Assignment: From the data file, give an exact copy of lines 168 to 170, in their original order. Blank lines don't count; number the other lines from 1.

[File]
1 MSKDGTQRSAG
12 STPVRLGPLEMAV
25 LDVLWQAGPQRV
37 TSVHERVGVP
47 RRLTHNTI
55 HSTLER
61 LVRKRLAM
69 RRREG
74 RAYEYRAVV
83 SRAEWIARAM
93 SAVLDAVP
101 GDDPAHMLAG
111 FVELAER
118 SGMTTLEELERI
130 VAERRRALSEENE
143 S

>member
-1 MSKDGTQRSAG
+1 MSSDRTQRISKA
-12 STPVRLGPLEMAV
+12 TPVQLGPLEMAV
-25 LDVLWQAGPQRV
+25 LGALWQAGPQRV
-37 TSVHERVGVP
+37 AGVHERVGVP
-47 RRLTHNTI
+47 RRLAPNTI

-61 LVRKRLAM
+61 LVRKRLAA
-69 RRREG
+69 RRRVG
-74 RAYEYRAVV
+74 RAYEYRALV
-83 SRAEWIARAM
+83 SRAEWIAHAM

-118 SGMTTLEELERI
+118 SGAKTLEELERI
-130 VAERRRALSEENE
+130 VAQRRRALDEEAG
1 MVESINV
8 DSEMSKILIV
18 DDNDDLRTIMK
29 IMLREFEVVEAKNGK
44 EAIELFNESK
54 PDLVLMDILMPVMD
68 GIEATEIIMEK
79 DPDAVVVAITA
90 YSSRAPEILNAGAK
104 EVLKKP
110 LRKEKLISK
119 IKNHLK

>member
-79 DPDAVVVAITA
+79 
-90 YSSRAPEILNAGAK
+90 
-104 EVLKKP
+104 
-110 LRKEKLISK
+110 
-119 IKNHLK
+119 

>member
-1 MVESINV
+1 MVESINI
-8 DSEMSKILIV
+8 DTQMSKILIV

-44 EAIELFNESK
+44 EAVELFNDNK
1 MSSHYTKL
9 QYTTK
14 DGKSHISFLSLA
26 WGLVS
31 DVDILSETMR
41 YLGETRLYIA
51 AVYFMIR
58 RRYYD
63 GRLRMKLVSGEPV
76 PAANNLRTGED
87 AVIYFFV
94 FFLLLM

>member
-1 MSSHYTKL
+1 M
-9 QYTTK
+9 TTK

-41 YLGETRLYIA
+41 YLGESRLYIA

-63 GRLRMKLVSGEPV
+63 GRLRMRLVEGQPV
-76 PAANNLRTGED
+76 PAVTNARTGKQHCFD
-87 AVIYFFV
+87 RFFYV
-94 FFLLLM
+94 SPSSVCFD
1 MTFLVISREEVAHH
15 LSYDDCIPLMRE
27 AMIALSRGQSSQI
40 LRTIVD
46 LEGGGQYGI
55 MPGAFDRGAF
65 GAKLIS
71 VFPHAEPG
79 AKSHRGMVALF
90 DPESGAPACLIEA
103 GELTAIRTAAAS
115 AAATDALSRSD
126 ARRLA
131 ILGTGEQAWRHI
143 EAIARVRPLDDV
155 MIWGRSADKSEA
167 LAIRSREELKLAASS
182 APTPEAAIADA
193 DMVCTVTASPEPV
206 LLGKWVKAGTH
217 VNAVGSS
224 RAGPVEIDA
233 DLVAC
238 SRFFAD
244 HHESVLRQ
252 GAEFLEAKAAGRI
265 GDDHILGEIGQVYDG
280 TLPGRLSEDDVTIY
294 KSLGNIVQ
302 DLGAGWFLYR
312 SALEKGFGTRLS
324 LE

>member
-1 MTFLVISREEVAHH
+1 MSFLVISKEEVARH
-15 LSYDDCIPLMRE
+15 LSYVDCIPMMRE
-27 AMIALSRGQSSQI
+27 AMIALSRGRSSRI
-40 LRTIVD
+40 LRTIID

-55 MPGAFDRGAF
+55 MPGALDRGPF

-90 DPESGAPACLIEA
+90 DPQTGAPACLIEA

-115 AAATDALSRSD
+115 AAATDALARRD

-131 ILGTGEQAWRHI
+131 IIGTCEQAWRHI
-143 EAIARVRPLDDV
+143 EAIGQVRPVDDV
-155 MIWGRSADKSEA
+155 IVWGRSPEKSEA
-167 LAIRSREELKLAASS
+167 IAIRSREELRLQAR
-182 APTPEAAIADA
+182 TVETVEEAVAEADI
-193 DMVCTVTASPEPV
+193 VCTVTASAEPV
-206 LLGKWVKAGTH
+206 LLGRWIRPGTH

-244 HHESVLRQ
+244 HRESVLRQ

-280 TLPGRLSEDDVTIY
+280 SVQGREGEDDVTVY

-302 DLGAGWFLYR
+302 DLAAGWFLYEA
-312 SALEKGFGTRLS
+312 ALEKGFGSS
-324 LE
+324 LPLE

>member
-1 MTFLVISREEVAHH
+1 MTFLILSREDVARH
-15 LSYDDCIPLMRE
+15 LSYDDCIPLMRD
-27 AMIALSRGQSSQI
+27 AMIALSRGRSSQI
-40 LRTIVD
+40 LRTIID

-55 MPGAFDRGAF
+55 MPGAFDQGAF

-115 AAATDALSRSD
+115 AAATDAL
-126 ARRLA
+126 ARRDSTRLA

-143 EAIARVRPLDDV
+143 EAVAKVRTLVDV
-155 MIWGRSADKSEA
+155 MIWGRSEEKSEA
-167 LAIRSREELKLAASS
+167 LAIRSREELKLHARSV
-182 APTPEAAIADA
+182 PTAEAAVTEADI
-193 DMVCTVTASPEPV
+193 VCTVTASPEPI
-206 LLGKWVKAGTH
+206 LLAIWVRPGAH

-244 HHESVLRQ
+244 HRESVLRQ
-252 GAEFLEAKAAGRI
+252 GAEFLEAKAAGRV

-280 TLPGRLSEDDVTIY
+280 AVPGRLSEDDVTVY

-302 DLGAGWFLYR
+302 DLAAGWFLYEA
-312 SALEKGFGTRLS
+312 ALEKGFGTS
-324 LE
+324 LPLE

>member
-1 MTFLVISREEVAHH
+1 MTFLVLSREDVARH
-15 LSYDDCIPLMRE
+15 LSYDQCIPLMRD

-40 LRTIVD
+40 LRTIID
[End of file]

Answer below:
>member
-1 MTFLVISREEVAHH
+1 MTFLILSREDVARH